A reminder of how pianist Chucho Valdés changed the course of Cuban music, Larry Blumenfeld writes in this review for The Wall Street Journal.
When pianist Chucho Valdés presented “Irakere 40” at New York’s Town Hall earlier this month, he rekindled the sound of a band with which he changed the course of Cuban music four decades ago. Older audience members might have attended Irakere’s U.S. debut at Carnegie Hall during the 1978 Newport Jazz Festival. Appearing unannounced on a program that featured jazz pianists Mary Lou Williams, McCoy Tyner and Bill Evans, Irakere stole that show.
Then, Mr. Valdés introduced New Yorkers to a bold and subversive music, both a response to Cuba’s post-revolution rejection of American jazz and rock and a seed for Cuban dance music now known as timbá. His tight band with a huge sound expressed a broad sweep of influences: from Afro-Cuban folkloric music to the legacy of Mr. Valdés’ father, Bebo (a towering pianist and composer in his own right); from the small-ensemble jazz of Art Blakey to the jazz-infused rock of Blood, Sweat & Tears.
Those who missed Mr. Valdés’s recent North American tour can pick up his new album “Tribute to Irakere (Live in Marciac)” (Jazz Village/Harmonia Mundi), recorded during an August concert at the Jazz in Marciac festival in France. It opens, as did the Town Hall concert, with “Juana 1600,” one of Irakere’s earliest hits. Here, Dreiser Durruthy Bombalé sings chants and plays rhythms on batá(three two-headed drums) derived from Afro-Cuban religious rituals, which lead naturally into a swirl of modern-jazz harmonies, gleaming trumpet-and-saxophone lines and the tug of dance grooves. This integration of the batá’s sound and function into Cuban popular music and jazz, not uncommon today, was one of Irakere’s several innovations.
With this project, Mr. Valdés neither takes a victory lap nor looks back. At 74, he remains a musician of restless and searching ambition. The best and longest tracks here—“Congadanza,” “Afro-Comanche” and “Yansá”—are recent compositions, first heard on Mr. Valdes’s last two albums with his band of the past decade, the Afro-Cuban Messengers. His current 10-piece group is less reconstituted Irakere than expanded Messengers, featuring three trumpets and two saxophones; the musicians are, for the most part, roughly half Mr. Valdés’s age. They stretch these song forms, investing them with the rhythmic intensity and dense layers of arrangement that were Irakere’s hallmark.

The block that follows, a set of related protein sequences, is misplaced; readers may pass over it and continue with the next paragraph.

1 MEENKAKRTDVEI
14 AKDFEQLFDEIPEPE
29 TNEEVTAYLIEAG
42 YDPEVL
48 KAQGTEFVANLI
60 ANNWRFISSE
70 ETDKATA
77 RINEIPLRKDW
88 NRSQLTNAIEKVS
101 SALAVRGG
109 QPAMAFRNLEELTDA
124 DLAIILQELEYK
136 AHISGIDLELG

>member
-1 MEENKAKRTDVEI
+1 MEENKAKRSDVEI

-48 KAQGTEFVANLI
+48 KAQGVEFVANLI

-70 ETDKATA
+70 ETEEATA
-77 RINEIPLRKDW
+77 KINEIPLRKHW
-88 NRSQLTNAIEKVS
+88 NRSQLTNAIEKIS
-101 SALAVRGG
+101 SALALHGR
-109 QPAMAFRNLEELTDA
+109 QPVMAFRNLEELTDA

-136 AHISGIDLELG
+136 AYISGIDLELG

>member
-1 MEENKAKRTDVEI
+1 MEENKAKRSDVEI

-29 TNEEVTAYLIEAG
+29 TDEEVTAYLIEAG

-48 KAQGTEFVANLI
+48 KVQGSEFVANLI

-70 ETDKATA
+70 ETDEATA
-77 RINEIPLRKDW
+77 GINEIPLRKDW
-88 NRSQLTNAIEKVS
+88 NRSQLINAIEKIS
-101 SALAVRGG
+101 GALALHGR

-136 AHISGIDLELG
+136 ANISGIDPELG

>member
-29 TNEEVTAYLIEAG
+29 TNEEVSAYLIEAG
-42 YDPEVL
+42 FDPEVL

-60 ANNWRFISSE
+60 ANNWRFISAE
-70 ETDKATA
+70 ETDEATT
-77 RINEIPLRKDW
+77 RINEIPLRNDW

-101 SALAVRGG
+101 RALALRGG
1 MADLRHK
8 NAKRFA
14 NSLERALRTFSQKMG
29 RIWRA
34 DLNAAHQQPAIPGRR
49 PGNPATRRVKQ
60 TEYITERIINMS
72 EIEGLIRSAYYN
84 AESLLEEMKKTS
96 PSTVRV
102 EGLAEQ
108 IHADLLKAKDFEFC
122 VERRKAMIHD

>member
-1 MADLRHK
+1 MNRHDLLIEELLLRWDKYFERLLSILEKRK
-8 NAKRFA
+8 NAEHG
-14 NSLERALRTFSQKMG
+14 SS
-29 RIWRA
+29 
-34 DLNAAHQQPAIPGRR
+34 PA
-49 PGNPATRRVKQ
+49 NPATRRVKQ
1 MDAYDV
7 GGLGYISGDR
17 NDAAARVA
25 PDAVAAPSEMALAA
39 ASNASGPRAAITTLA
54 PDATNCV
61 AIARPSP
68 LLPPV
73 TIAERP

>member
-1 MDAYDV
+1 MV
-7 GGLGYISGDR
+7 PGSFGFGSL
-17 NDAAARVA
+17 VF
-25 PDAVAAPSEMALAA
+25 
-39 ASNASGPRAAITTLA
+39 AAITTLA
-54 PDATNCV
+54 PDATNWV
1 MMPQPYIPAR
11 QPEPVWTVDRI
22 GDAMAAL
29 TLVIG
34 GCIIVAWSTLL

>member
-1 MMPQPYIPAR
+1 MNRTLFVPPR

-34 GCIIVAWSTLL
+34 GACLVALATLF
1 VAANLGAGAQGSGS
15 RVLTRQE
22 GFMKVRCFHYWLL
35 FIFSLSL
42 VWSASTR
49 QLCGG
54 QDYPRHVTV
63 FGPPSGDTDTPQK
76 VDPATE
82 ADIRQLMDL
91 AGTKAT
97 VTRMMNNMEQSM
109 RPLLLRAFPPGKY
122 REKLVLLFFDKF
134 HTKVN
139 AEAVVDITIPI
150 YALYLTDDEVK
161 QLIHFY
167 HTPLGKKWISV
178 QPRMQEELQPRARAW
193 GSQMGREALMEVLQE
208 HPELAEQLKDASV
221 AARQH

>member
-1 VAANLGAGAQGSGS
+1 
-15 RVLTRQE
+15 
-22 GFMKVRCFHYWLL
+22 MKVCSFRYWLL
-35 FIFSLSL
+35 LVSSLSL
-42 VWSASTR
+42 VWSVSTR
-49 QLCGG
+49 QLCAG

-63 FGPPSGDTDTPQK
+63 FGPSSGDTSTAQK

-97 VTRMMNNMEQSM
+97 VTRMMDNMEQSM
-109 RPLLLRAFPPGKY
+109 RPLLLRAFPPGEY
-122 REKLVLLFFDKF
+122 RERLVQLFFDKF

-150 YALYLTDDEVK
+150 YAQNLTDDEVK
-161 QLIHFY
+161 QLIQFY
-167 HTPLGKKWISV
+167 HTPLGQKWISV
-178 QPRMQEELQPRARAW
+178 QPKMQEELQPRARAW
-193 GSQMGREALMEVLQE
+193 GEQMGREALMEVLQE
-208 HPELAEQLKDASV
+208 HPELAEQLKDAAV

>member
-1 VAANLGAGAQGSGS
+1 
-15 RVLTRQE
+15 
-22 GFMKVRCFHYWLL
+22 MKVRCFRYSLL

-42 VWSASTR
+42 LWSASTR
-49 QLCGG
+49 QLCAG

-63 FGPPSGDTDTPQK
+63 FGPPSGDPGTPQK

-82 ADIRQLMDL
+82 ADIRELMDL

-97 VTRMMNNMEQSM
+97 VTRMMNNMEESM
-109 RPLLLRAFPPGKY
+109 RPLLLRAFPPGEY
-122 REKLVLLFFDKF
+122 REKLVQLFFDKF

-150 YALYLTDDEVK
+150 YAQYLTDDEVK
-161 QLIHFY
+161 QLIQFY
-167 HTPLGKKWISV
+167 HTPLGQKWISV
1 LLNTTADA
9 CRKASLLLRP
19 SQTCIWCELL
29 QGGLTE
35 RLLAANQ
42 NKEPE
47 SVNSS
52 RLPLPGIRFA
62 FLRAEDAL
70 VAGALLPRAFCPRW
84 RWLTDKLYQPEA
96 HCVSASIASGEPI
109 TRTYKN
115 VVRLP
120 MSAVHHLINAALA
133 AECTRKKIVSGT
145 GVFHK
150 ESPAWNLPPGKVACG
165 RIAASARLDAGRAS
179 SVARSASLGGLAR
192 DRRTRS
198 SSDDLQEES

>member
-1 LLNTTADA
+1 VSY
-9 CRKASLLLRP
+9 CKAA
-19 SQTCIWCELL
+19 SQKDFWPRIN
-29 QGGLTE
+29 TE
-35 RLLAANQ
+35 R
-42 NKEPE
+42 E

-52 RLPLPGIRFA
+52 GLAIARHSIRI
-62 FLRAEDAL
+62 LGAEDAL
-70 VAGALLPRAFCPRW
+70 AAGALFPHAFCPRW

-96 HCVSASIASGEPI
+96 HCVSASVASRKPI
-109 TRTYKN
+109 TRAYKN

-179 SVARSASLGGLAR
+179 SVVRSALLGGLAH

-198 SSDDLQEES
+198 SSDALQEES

As a pianist, Mr. Valdés is a grand master with astounding technique. He slithers a song’s harmonies into extensions that use up the entire keyboard. He speeds up solos and arpeggios into fantastic blurs of sound. His stunning facility suggests one obvious influence, Art Tatum. In performance, he evokes James Brown in his prime: It’s entirely too much, yet his expertly synchronized tension and release leaves audiences craving more. Mostly, one thinks of Duke Ellington: Like Ellington, Mr. Valdés crafts complex yet memorable compositions that evolve over time, and his ensembles highlight individual personalities while exemplifying group cohesion.
For all his gifts as a pianist, Mr. Valdes’s primary instrument is his band. This one is filled with stunning players who can, and do, solo with authority, but whose focus is more communal: precisely executed horn riffs; cycles of rhythm that expand, contract and overlap; unexpectedly pungent harmonies; and, most stunningly, deft shifts between disparate styles.
Mr. Valdés calls this album a tribute to Irakere. It sounds more like testimony to the continuity and vitality of a vision that has always spanned borders and genres, conflated centuries, defied politics and, by now, having influenced generations, is bigger than any one band.